Publishers Weekly® Reviews
- Reviewed in: Publishers Weekly, page .
- Review Date: 2016-10-31
- Reviewer: Staff
In this assortment of memories from a master storyteller, le Carré reminisces about his posting as a young British intelligence officer in post-WWII Germany, his time in Gorbachevs Russia, and research trips for his novels. People, places, times, dates, and events are jumbled together in no particular order, but manage, overall, to fit together and form an engaging and often insightful narrative. Le Carré proves a natural raconteur of his own work. His reading is smooth, conversational, and totally absorbing. He speaks easily of meeting with presidents, prime ministers, rebel fighters, and a variety of other people from around the world, giving most expertly rendered vocal characterizations that are as enjoyable for the listener as they are unexpected. Whether le Carré is describing being under fire from the Khmer Rouge, remembering his stint as a spy with MI5, or recounting the time he smoked dope in an opium den, his storytelling makes for fascinating listening. A Viking hardcover. (Sept.)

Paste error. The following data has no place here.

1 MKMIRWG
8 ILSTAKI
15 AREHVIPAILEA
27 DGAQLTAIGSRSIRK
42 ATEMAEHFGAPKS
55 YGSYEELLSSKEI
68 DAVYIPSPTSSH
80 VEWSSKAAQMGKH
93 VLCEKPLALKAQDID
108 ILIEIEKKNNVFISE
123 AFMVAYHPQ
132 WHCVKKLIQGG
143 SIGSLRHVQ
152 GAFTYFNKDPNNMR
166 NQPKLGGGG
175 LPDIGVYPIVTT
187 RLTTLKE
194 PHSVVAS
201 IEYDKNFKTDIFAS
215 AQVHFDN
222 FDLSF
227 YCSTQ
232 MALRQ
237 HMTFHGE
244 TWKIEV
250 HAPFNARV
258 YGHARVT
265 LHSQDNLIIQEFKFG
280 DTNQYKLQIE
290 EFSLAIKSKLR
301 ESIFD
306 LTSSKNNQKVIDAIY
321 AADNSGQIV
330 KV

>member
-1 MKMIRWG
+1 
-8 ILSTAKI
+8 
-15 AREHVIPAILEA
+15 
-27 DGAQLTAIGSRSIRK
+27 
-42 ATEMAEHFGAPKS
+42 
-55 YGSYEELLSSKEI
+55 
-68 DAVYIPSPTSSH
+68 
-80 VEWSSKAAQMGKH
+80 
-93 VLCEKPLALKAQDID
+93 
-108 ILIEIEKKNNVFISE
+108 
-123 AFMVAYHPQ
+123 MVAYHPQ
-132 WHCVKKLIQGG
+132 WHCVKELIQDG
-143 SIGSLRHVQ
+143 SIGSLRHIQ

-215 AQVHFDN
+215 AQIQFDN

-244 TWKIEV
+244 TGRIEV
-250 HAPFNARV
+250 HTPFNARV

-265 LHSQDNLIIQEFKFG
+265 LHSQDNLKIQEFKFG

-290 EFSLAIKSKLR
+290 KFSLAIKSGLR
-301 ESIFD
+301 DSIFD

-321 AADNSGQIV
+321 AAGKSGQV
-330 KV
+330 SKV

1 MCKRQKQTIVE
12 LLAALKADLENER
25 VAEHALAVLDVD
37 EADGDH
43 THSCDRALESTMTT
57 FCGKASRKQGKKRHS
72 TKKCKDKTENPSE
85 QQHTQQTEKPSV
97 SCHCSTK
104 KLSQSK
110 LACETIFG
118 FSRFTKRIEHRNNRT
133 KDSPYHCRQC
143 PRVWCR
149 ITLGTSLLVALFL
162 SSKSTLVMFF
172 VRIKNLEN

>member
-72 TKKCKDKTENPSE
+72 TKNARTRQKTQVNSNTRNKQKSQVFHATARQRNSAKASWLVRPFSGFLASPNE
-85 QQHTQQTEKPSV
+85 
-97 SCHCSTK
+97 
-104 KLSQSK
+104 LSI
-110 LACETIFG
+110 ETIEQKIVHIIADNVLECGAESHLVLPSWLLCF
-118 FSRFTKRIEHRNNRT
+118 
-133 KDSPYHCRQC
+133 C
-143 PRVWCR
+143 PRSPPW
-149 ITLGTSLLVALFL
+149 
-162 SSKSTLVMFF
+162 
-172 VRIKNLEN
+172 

Audio: Mission Impossible
A team of scientists at Los Alamos is in a race with the Nazis to create an atomic bomb and end World War II. If they could find Alfred Mendl, a famed electromagnetic physicist, and enlist his help, it just might give them the winning edge. In 1944, U.S. Army Capt. Peter Strauss discovers that Mendl is in Auschwitz and still alive. Bringing him out means sending someone in—it might be a suicidal mission, but it has to be tried. That’s what we know at the beginning of Andrew Gross’ taut new thriller, The One Man, performed with urgency and all the right accents by Edoardo Ballerini. The man Strauss picks is Nathan Blum, a young Polish Jew who escaped the ghetto, got to the U.S., joined its intelligence agency as a translator and desperately wants to do more to avenge his family’s murder and the Nazi atrocities. Knowing the odds, he agrees to go. Getting into Auschwitz is easy, but getting out with Mendl may be impossible. And Blum has just 72 hours to pull it off. The One Man is a terrifyingly suspenseful, morally nuanced tour de force.